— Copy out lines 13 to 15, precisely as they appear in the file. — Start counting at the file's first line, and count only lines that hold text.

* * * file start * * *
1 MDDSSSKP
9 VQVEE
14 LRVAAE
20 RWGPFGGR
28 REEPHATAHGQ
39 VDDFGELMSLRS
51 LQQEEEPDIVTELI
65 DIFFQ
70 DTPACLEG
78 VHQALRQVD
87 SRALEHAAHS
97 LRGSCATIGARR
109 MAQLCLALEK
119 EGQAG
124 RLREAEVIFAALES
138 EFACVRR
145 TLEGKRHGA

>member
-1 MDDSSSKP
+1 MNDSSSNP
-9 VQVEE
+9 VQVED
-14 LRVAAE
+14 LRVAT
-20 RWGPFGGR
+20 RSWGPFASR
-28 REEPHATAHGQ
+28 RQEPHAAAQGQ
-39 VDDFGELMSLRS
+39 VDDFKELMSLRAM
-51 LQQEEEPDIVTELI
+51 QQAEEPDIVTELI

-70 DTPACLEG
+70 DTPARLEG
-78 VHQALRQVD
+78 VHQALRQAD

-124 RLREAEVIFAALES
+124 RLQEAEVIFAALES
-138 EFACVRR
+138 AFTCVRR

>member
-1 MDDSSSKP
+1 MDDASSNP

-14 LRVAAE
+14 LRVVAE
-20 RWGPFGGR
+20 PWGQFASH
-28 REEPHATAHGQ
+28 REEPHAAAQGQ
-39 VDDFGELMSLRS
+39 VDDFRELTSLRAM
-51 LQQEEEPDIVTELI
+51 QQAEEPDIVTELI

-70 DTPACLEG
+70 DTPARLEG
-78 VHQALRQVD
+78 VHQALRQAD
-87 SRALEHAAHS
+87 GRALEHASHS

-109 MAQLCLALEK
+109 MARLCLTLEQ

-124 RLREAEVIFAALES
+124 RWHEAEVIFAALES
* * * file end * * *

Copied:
109 MAQLCLALEK
119 EGQAG
124 RLREAEVIFAALES